On the issue of climate change, there are many negative impacts of recent climate changes, such as global warming and others, but to combat it governments should support awareness campaigns and put facilities in place to combat things like emissions of toxic gases. Where there appears to be a change in the climate that impacts tourism positively, consideration should also be given to what the opportunity cost of exploiting and developing those new arenas are. As in the case of the Arctic, a positive economic and social impact due to the climate change, debates the issue of also having a negative impact on society of the natives, environmental and political negative effects. See Appendix VIII – for recommendation strategies to combat negative climate change and keep tourist interested. Careful consideration should be given to climate changes when it comes to tourism development – as nature is not something man can reverse once it has taken its course.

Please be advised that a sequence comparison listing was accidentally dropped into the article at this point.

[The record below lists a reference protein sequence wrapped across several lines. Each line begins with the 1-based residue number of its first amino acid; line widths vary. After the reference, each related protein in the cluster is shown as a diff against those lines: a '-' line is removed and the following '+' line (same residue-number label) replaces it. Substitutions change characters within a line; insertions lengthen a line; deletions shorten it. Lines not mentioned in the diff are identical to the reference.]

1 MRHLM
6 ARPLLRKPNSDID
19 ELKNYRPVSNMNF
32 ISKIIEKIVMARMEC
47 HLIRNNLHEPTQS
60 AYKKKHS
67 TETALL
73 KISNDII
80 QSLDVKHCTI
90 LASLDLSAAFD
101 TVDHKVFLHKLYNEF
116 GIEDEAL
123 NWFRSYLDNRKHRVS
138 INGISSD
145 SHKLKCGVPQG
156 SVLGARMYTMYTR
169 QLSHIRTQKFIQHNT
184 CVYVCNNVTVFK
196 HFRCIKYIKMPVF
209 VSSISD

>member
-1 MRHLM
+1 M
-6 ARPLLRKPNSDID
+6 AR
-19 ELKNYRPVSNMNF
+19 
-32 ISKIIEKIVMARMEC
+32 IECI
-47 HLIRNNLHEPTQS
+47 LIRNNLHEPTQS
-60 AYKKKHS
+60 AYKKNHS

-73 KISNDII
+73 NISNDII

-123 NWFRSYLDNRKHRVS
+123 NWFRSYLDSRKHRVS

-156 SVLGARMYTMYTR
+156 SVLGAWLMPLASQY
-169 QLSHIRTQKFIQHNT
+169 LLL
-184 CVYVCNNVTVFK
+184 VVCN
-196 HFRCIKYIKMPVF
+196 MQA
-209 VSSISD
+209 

In strategic tourism planning for communities and nations, the strategy planning process should undergo various phases through market surveys and analysis of the expectations of tourist on the destination, and expectations of the community for the destination and on the tourist behaviour. Many steps go into a strategy, and the country’s objectives are weighed heavily against the community’s culture – and combined there should be economic and social benefits for all parties involved.
If these things are weighed heavily, then the impacts on international tourism development for the future can only look bright, as these current issues stay their course.
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Brigham L. W. (2007) ‘Thinking About the Arctic’s Future: Scenarios for 2040’, The Futurist September – October 2007, Vol 41 (Issue 5), pp 27-34
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Williams, W. (July 2008) ‘Communities Look to Accommodate Bicyclists’, The State Journal, Vol 24 (Issue 27), pp22